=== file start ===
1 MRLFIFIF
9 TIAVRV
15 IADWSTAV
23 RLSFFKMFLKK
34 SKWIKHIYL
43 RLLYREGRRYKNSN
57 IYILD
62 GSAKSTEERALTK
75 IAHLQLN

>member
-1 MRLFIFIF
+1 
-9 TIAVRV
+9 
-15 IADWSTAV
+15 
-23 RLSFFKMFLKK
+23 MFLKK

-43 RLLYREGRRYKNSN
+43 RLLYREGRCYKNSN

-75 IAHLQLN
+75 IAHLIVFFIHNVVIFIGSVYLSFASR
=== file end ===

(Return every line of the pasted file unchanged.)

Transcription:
1 MRLFIFIF
9 TIAVRV
15 IADWSTAV
23 RLSFFKMFLKK
34 SKWIKHIYL
43 RLLYREGRRYKNSN
57 IYILD
62 GSAKSTEERALTK
75 IAHLQLN

>member
-1 MRLFIFIF
+1 
-9 TIAVRV
+9 
-15 IADWSTAV
+15 
-23 RLSFFKMFLKK
+23 MFLKK

-43 RLLYREGRRYKNSN
+43 RLLYREGRCYKNSN

-75 IAHLQLN
+75 IAHLIVFFIHNVVIFIGSVYLSFASR